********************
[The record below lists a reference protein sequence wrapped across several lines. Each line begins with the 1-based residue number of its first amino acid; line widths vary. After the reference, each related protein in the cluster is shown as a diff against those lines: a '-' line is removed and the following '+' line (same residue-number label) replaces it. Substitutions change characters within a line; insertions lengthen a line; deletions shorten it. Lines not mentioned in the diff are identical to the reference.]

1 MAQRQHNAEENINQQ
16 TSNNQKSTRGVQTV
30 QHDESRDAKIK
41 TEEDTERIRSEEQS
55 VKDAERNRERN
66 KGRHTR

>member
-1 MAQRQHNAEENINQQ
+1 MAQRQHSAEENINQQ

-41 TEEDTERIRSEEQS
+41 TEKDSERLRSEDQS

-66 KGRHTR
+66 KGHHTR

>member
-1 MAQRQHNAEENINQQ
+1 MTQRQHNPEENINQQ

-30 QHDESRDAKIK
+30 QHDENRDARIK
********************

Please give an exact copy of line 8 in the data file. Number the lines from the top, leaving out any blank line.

>member